“Excuse me again, I’ll be right back.”

The woman that had been searching for a tie for her husband came to the register with a cashmere sweater, a package of briefs, and a tie. “Did you find everything you were looking for this evening?” I queried.

“Yes, thank you for your help,” she said.

“You’re very welcome,” I said. “That will be $162.50. May I put this on your store charge or credit card?”

“I’ll pay cash,” she said and counted out nine $20 dollar bills.

I made the change for her, gave her a box for the tie and sweater, and placed her items into a Christmas bag. “Thank you, have a lovely holiday!” I said as she was leaving.

Returning to the watch counter, the young man queried. “You said something about engraving?”

“Yes, the store will send the watch out to have your engraving done. It takes two weeks, and it would be back in plenty of time for Christmas,” I explained.

“I wouldn’t know what to engrave,” he said.

“Think of how you feel about your relationship with your father. Does any special time from the past come to mind? Something you can reflect on?” I asked.

The young man looked at the young woman helping him and wondered about her. She was clever and had those pretty blue eyes. She seemed to be going out of her way to help me.

“Oh, another customer, I’m sorry, I’ll be right back!” I said. I closed the case and went to help the other customer. “Think about what you want to say in the engraving.”

As I was helping the woman pick out and then ring up a shirt and sweater for her son, I kept thinking of a quote from C.S. Lewis. But it didn’t seem exactly right in this young man’s situation. I said it under my breath several times:

“… you can't go back and change the beginning, but you can start where you are and change the ending.”

“Hi,” I said to the young man as I walked up, again. “Could I ask your name?”

“Sure, it’s Daniel.”

“So, Daniel are you still thinking about the watch? Do you want to see another?”

“No, I like this one, besides, my father was born in 1969, so it would have a little more meaning to him. 

“What a coincidence, my father was born in 1969, too.”

“Really. So, how much is it?” Daniel asked.

“The price is $4500.00,” I told him. “You can fill out one of the discount coupons on the counter to get 25% off tonight.”

“Oh,” he said.

I wasn’t sure if that was a good “Oh” or not, but I waited for Daniel to make a decision. I saw a couple wandering the department, but I didn’t want to leave right at this moment.

Then Daniel asked, “Could you help me figure out what to say in the engraving?”

“Yes, of course, we can figure out the perfect thing to say,” I told him.

 I breathed a sigh of relief, handed him a coupon to fill out, and excused myself to help the couple now looking at gloves.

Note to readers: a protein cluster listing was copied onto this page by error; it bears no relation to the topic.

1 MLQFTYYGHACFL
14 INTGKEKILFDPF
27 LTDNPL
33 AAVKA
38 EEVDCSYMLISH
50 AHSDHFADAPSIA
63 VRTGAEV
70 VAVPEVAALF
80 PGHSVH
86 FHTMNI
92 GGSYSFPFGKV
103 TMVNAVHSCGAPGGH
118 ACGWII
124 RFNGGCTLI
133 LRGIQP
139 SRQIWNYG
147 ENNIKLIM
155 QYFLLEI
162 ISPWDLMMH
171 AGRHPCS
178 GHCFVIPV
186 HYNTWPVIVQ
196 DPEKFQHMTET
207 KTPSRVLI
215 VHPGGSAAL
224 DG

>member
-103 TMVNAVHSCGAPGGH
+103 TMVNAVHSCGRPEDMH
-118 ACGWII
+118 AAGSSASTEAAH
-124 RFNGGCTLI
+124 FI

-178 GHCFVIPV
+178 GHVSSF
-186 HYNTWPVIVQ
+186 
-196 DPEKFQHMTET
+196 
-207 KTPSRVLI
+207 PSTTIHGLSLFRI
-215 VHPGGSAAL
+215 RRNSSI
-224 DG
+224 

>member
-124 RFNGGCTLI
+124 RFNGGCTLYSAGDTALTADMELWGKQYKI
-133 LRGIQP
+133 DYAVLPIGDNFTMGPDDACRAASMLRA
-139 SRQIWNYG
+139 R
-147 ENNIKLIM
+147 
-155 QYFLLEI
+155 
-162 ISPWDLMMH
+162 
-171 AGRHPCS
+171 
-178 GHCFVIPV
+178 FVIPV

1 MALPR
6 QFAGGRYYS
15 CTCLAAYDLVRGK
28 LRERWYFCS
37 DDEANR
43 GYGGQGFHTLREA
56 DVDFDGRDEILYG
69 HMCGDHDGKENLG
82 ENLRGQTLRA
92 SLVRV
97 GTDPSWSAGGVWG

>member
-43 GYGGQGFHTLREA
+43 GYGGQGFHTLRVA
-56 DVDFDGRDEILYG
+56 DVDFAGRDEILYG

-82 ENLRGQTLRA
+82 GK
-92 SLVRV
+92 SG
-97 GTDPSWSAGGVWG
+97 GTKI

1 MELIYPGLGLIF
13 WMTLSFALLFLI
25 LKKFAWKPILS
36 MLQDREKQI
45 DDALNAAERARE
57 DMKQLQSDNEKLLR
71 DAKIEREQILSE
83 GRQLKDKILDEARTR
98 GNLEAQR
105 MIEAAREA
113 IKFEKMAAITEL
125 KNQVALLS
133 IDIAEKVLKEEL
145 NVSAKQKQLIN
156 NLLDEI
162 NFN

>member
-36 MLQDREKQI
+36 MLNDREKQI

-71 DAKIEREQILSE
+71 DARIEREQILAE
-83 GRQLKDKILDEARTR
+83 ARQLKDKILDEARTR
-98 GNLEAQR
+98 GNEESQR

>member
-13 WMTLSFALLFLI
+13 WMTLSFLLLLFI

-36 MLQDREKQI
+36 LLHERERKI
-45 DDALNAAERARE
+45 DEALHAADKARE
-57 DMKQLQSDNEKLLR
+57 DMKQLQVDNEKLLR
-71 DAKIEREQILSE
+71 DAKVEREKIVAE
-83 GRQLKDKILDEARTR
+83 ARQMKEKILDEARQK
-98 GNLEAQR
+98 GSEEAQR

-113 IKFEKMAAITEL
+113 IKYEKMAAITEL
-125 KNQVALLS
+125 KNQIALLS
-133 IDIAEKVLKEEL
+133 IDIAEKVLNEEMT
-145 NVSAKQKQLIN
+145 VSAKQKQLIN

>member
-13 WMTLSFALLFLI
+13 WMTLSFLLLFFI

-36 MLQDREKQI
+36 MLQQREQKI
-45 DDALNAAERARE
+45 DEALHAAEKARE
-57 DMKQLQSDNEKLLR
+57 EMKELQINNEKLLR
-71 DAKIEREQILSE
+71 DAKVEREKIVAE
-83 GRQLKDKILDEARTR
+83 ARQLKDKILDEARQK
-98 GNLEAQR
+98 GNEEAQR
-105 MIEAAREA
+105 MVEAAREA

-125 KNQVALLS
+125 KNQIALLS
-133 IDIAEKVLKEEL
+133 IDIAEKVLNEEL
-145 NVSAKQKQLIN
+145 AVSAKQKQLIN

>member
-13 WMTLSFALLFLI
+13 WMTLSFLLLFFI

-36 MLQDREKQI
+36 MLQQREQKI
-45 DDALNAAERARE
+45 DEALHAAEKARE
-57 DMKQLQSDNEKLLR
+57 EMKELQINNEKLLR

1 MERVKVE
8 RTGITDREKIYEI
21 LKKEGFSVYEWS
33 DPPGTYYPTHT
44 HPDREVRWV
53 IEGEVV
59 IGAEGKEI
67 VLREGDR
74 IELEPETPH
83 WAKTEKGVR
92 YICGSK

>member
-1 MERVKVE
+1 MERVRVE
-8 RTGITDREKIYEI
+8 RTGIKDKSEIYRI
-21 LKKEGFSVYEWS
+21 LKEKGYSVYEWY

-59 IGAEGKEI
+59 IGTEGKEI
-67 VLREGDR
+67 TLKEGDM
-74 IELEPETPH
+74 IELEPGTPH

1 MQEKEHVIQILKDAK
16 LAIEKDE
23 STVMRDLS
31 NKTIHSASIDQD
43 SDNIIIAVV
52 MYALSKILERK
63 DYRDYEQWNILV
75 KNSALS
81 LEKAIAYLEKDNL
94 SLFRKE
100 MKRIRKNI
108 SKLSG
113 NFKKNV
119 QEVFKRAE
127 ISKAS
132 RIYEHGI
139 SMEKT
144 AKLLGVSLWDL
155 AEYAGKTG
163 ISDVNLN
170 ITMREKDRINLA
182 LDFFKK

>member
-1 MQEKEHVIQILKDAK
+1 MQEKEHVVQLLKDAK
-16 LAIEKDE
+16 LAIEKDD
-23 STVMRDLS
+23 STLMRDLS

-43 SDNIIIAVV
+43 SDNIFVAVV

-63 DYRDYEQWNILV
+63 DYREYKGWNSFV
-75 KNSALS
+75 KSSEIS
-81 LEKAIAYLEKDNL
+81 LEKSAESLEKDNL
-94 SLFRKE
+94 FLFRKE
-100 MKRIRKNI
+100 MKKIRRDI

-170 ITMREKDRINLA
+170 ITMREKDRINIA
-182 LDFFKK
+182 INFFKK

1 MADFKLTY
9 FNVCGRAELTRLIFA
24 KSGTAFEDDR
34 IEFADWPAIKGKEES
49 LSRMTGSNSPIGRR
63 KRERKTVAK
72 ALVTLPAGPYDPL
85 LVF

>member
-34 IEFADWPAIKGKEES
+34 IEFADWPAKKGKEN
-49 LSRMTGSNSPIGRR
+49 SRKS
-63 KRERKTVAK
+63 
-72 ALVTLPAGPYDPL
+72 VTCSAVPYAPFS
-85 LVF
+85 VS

After ringing out the gloves for the couple at the register, I returned to Daniel waiting at the jewelry counter. “Are you ready to ring up the watch?” I queried. “Did you fill out the coupon?”

“Yes. Why does it ask about my shopping practices?”

“I explained to him it’s a way to learn about which signage works best in the store and how you found out about the store sales.”

“Oh, okay,” he said as he pushed his credit card into the terminal. I added the coupon, the register calculated the total and he signed electronically. 

“Let’s take a few minutes and work out what to engrave on the back of the watch,” I said as I handed him the receipt, our eyes meeting. His eyes were damp with tears.

Somehow, his sadness was squeezing my heart right out of my body. It was making me feel the hurt of my father leaving all over again.

I touched his hand in a reassuring way, telling him how my father divorced my mother when I was seven. “He rarely came to see my sister and me after that,” I said. “Somehow, I thought it was my fault.

“I wrote my father a childish poem and gave it to him the last time I saw him.”

It started something like this: Please come back and visit for a while…

“Sara, I’m sorry your father left you and your sister. I wish fathers knew the pain they caused their children.” Daniel said.

“Me, too, but it was a long time ago,” I said.

Daniel looked into my eyes as if searching for something. “Can I ask you where you live?”

“I live here in the city,” I said. “You?”

“I’m here at NYU,” he said. “My Junior year.”

“What’s your major?” I asked.

“Economics,” he said. “I’m minoring in Computer Science.”

“Both good choices. You should be employable right out of school!

“I hope to be,” he said. “Did you go to college?”